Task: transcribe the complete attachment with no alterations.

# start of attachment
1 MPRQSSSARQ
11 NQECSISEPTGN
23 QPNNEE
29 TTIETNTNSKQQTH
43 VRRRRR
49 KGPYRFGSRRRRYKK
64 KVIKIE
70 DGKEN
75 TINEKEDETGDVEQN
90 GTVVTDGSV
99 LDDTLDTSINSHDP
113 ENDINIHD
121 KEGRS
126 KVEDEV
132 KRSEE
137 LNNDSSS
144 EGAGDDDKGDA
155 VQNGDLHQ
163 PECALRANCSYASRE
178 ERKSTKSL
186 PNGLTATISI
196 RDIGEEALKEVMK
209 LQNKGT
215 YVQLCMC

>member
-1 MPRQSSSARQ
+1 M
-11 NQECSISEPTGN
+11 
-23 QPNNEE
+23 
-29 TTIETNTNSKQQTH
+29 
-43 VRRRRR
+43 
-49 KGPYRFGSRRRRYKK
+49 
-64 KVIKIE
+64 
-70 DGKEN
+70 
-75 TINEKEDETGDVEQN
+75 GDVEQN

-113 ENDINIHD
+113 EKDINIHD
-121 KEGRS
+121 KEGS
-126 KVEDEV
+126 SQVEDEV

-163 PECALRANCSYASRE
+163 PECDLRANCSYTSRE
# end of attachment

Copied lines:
1 MPRQSSSARQ
11 NQECSISEPTGN
23 QPNNEE
29 TTIETNTNSKQQTH
43 VRRRRR
49 KGPYRFGSRRRRYKK
64 KVIKIE
70 DGKEN
75 TINEKEDETGDVEQN
90 GTVVTDGSV
99 LDDTLDTSINSHDP
113 ENDINIHD
121 KEGRS
126 KVEDEV
132 KRSEE
137 LNNDSSS
144 EGAGDDDKGDA
155 VQNGDLHQ
163 PECALRANCSYASRE
178 ERKSTKSL
186 PNGLTATISI
196 RDIGEEALKEVMK
209 LQNKGT
215 YVQLCMC

>member
-1 MPRQSSSARQ
+1 M
-11 NQECSISEPTGN
+11 
-23 QPNNEE
+23 
-29 TTIETNTNSKQQTH
+29 
-43 VRRRRR
+43 
-49 KGPYRFGSRRRRYKK
+49 
-64 KVIKIE
+64 
-70 DGKEN
+70 
-75 TINEKEDETGDVEQN
+75 GDVEQN

-113 ENDINIHD
+113 EKDINIHD
-121 KEGRS
+121 KEGS
-126 KVEDEV
+126 SQVEDEV

-163 PECALRANCSYASRE
+163 PECDLRANCSYTSRE